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November 2, 2016

3 Yogic Principles that will help us Choose on Election Day.

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The 2016 presidential election is upon us. Some call it the most controversial election in history.

Many Americans feel painfully divided from their families, friends and neighbors. Others feel deeply conflicted within their own hearts and minds. Some dedicated yoga practitioners are so disheartened by the choices of presidential candidates that they plan not to go to the poll booths at all this year.

This raised the question for me, what does it mean to be a yogi in this election?

What does yoga teach that can support us in how (or if) we vote this month? Below are three yogic principles we might consider when contemplating these questions.

1. Yogis Are Committed to Seeing Clearly.

Yoga master Pandit Rajmani Tigunait says, “a confused mind is not fit to follow any path.”

So, what is clear? There is corruption in the political arena. People are dissatisfied with the status quo. The nation is divided on what change should look like and who should implement that change. A revolution has started among progressive thinkers, and that thinking is not yet the majority view.

Einstein said that, “we think the opposite of love is hate, but the opposite of love is fear.” One might conclude that extremists on all sides of the political fight are operating out of fear. Some fear things changing, others fear things staying the same.

History shows that the evolution of consciousness takes time. Clearly, we are moving forward politically. We’ve come a long way from the days of slavery, to segregation, to now having a black president. From the days when a woman didn’t even have the right to vote, to now a woman receiving the presidential nomination from a major political party. The evolution of mass consciousness has no end, but it does have a timeline. If we evaluate where the “collective” is at this time, we can take strategic steps to continue moving forward. Trusting that we are indeed moving forward, even if it is not happening at the pace we wish it was or exactly in the way we’d like to see it happen today.

2. Yogis Practice Non-Attachment.

The Bhagavad Gita guides us to perform skillful actions without attachment to outcomes. Many yogis were disappointed that Bernie Sanders didn’t win the Democratic nomination. Maybe it was because the system failed. Maybe because progressives like him don’t yet hold enough seats in local or federal government. Maybe because the collective consciousness simply is not ready for such a progressive leap.

Bernie knew that the majority is not quite ready for a third party presidential candidate, which is why he ran as a Democrat. Revolutionary thinkers made huge strides in 2016 in this still bipartisan political paradigm. Many voted for Bernie in the primaries, and for whatever reason he lost.

It’s okay to have feelings about that.

But it’s not useful to grasp onto what we want so firmly that we turn a blind eye to the collective consciousness and what the “whole” is ready for. Bernie has adamantly urged his supporters to accept what “is,” and to push forward in the ways we actually can now, which includes turning out the vote for candidates at all levels of government.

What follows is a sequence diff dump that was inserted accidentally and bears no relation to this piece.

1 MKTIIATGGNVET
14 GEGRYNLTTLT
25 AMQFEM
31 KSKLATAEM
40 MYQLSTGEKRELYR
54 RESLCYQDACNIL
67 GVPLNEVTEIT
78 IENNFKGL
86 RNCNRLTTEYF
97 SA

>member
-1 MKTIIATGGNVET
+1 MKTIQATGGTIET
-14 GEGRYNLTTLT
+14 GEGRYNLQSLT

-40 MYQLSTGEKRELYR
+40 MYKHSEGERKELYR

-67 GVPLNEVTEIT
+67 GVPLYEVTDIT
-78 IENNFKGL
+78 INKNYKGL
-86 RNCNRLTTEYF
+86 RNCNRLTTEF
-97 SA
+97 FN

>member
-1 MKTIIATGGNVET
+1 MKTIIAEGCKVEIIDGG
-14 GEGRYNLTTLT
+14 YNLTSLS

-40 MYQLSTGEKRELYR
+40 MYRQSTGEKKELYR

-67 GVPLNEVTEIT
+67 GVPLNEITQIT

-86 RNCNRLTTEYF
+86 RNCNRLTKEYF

3. Yogis Don’t Believe in Evil.

It’s believed that the general public has little understanding of the pressures or challenges of holding a high level political office. We are often quick to condemn a politician for something they’ve done without being privy to the full circumstances or alternatives they were faced with. Also, all humans make mistakes—and the bigger the responsibility, the bigger the consequences. The more someone is in the public eye, the more criticism they take for any missteps (and the more those errors are blown out of proportion for the sake of flashy news headlines).

The Yoga Sutra explains that actions perceived as being evil are actually just actions rooted in klesha.

The kleshas are the sources of suffering and include painful unconscious beliefs. There are five kleshas: the illusion of separateness, ignorance, attachment, aversion and fear.

In yogic view, the kleshas drive unskillful thoughts and deeds, and all human beings have them, (though some people are more driven by them than others). Yogis know that politicians have kleshas, but we don’t vote for a candidate out of a belief that one is the “lesser of two evils.” Instead, we might ask ourselves:

>> In this highly polarized political landscape, which candidates have the most likelihood of being elected?

>> Which of these two human beings (or political platforms) align most with my values as a yogi?

>> Which shows the most concern about our children, the underserved, underprivileged and the planet?

>> Which candidate’s character, public service track record and platform are simply more based in the principle of love than the other’s?

As a yogi, I’m committed to contributing to the continued evolution of consciousness. Therefore, I see it as my duty to vote both at the federal and local levels of government.

I won’t vote out of fear, nor succumb to professions of evil. I will vote from the understanding that both evolution and revolution take time. I’ll cast a ballot in accordance with what is considered the most skillful action possible in the present moment.

I hope you’ll join me at the polls!

~

 

Author: Karina Ayn Mirsky

Image: Courtesy of Author

Editor: Catherine Monkman

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